This ability to consume high amounts of lactose without unpleasant side effects has been achieved through evolution of the lactase persistence (LP) trait and through domestication of lactic acid bacteria to create fermented milk products.
Indeed, for people lacking the LP trait, the fermentation of milk into yogurt and related products (a process known for >/=8500 y) aids milk digestion through the breakdown of some lactose and the provision of beta-galactosidase, which remains active in the gastrointestinal tract. In global ecological comparisons, milk and dairy intakes are strongly associated with adult height, and many international advisory bodies recommend the consumption of 400-500 ml milk equivalents/d. There are very few countries where such high intakes are met.
Populations with a low intake of dairy products have adaptive mechanisms that allow them to grow and maintain good bone health even at calcium intakes that are greatly below the RNI in high-income countries. The disturbance of these adaptations has been reported to cause some adverse sequelae, so it should not always be assumed that increasing calcium intake would be beneficial.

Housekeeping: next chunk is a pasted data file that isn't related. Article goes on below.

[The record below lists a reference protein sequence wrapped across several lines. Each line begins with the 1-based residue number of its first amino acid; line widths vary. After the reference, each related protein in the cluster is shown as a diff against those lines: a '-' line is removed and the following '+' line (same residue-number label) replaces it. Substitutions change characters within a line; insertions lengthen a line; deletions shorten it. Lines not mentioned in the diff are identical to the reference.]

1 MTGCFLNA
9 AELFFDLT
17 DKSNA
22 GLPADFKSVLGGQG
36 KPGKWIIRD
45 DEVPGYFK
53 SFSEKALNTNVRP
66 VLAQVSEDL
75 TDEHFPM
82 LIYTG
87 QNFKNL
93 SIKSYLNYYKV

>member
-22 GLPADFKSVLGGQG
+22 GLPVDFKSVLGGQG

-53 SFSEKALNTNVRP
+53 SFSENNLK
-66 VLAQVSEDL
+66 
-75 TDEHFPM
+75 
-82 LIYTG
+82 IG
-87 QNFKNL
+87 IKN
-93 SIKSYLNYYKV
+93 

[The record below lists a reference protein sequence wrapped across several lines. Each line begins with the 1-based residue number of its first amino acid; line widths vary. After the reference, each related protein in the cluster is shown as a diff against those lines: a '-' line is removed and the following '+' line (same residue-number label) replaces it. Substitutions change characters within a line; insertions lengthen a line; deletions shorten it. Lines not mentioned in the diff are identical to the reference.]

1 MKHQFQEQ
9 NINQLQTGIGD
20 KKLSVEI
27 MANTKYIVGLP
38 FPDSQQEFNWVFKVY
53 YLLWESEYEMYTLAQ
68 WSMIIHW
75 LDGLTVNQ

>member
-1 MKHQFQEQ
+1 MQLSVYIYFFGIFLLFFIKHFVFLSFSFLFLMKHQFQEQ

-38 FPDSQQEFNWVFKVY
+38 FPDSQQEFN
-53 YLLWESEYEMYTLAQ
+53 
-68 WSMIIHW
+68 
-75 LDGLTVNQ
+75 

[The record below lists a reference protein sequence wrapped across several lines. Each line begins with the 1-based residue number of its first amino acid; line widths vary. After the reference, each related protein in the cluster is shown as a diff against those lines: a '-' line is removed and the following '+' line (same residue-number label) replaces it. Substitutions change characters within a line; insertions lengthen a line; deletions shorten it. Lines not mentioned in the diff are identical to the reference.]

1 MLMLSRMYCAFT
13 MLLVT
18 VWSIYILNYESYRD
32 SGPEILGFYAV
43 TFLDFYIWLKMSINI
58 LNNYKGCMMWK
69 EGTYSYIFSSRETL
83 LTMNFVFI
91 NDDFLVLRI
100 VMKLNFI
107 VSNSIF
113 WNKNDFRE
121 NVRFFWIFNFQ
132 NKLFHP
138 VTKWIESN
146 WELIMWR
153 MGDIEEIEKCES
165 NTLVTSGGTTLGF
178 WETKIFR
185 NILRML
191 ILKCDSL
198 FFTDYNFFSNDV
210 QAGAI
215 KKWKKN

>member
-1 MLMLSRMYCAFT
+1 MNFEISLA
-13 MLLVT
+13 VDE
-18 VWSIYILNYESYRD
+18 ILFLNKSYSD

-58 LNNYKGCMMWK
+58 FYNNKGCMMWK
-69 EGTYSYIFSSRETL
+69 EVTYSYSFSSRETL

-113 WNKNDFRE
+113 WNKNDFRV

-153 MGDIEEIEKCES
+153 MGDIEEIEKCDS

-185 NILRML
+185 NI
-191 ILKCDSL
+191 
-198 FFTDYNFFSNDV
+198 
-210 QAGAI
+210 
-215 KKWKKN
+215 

For this reason, a global RNI value may not be appropriate. Despite concerns that the high-saturated-fat content of full-fat dairy products may promote heart disease, recent meta-analyses show that dairy consumption is neutral or beneficial for weight control, coronary disease, diabetes, hypertension, and most cancers.